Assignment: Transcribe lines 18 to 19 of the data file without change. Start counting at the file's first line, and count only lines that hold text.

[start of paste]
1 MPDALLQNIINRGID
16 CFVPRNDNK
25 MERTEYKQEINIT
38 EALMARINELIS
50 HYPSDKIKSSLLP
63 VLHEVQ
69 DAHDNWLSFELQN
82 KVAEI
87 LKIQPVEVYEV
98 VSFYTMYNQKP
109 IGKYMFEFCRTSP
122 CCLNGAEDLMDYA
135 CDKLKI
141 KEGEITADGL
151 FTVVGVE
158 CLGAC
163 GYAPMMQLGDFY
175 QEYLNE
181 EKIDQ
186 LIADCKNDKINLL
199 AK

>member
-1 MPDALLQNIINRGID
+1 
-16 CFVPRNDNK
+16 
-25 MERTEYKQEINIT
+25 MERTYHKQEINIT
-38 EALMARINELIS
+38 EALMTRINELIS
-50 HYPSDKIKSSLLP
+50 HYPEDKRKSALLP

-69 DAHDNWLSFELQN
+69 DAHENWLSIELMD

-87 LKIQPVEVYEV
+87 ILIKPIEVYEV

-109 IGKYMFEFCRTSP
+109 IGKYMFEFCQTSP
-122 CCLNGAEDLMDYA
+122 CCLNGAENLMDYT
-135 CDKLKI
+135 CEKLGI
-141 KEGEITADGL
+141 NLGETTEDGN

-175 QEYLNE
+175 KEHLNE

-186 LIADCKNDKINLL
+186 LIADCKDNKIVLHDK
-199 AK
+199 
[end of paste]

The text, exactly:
175 QEYLNE
181 EKIDQ